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PRINCIPLES OF BEHAVIOR CHANGE

PRINCIPLES OF BEHAVIOR CHANGE
Developed from “Introduction to Behavior Change”

Statement of Purpose
Principles of Behavior Change training will enable staff to: • Define and give examples of behavior • Identify potential functions of behavior • Identify factors which effect behavior • Describe the behavior change cycle

• Describe their role in supporting the behavior change process

H.

Time Frame: 2 Hours

HI. Methodologies A variety of methodologies may be used to teach this material: 1. 2.
3.

Role Play ctive Discussion A
Group Exercise, with case studies (sample behavior management plans) are particularly effective Video vignettes to examine

4.

IV.

utcomes/Competencies O
A. Staff will define and give examples of behavior 1. Staff will recognize that “behavior” for humans, is a characteristic of being alive.

2.
3.

Staff will recognize that changing an established behavior feels awkward and that practicing a new behavior helps it to feel more natural.
Staff will describe human activities using behavioral terms, and compare “behaviors” with “emotions.” Staff will explain the importance of using behavioral terms.

4.

a.
b.

Behavioral terms allow for clear, concise communication.
Behavioral terms prevent inaccurate assumptions, feelings and judgments about how an individual is acting. The ability to measure behavior allows us to determine whether the behavior is increasing or decreasing over time.

c.

B.

Staff will identify possible functions of behavior and sources for determining the

function of behavior
1. ommunication: C • Behavior is often a form of communication; some of the messages are intentional, others are more subtle or subconscious. 2. To gain positive reinforcer(s) • List categories of positive reinforcer’s with examples for each (See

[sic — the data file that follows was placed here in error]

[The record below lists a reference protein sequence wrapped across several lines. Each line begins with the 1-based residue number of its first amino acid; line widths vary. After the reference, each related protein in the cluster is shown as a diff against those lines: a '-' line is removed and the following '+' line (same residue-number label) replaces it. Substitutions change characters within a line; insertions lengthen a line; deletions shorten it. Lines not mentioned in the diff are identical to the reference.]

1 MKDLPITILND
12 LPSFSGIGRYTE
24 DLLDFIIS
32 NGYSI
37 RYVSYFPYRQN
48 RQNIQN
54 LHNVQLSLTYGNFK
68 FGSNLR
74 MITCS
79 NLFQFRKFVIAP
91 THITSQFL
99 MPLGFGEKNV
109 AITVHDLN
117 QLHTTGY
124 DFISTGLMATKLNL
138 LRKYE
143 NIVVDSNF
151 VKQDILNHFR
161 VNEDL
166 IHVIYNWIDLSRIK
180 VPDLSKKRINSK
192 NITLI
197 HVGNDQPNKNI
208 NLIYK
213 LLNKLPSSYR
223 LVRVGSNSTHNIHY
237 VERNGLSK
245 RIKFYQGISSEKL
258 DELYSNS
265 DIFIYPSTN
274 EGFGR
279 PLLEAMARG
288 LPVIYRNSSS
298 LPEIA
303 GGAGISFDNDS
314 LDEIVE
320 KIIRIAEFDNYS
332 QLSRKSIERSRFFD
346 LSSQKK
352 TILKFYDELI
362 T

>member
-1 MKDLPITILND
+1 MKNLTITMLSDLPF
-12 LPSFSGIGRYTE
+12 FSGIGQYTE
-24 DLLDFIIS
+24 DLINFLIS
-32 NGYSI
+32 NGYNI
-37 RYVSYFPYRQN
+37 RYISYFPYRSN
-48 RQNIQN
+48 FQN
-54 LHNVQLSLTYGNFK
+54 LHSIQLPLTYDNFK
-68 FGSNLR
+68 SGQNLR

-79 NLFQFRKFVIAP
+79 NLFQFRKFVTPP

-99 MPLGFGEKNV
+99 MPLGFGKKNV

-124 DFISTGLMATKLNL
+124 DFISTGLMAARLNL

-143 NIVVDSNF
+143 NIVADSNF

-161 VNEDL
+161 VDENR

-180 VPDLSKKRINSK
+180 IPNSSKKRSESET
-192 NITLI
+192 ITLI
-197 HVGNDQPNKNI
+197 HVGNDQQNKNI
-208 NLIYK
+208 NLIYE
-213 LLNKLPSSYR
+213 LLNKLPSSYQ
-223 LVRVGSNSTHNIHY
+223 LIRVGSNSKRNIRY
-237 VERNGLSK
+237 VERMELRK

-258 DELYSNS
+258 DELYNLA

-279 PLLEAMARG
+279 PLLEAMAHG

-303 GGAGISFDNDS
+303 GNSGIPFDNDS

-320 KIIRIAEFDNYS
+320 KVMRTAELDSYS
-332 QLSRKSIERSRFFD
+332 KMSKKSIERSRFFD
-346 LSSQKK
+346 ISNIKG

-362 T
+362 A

Attachment I) 3. To escape or avoid a negative reinforcer(s)
• List categories of negative reinforcer’s with examples for each (See Attachment I)

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4.

Sources for determining the function(s) of behavior: • • • • • Baseline data Parents, service providers, staff Medical evaluations, psychiatric and psychological evaluations Environment Individual Plan

• Daily schedule and routines

C.

Staff will identify factors which may affect behavior
1. History-learned experiences

2. 3.
4.

Changes in routine or other recent events (e.g. illness, “news items,” etc.) “Cultural” Environment: appropriate behavior in one environment, inappropriate in
another environment

Physiological/Neurological/Psychiatric Factors:
• • • • • Impact of illness or pain Physical discomfort/disorders Presence of psychiatric disorder(s) Neurological integrity Sensory limitations/deficits

5. 6.

Physical environmental conditions: temperature, lighting, odors, proximity to others, noise

level and/or other factors Current sense of self
behavioral response.

Note: Combinations of environmental factors & communication limitations can intensify

D.

Staff will describe the behavior change cycle 1. Definitions of Antecedent, Behavior & Consequence:

a.
b.

Definitions of each and how they interrelate
Methods of identifying “ABCs” in a behavioral context (Functional analysis vs. functional assessment) Factors influencing the impact of “ABCs” on a person’s behavior
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c.

2.

Positive approaches to changing behavior: a. Substitute new, more appropriate behaviors for old, inappropriate ones
b. Are respectful of the individual and teach new skills • • • • • • • Positive reinforcement of desired behavior Differential reinforcement (DRO, DRI, DRA) Redirection Sensory stimulation Communication training Social skills training Environmental change

• Anger/Stress management
• Imitation of a role model 3. Key points of reinforcement a. b. c. d. e. Timing of delivery Schedule of delivery Individualization Variety Sincerity

4.

Key points in program documentation a.
b. c.

Use detailed behavioral terms
Events in chronological order Focusing on observable (factual) ABCs
-

5.

Troubleshooting Strategies to examine why program may not be working

6.

Requirements prior to implementing behavior support plan
• • • • • Plan should be written by someone who meets the qualifications listed in the DDA regulations. Licensed Psychologist must review and sign the plan Informed consent of the individual Behavior Management Committee approval* Human Rights Committee approval*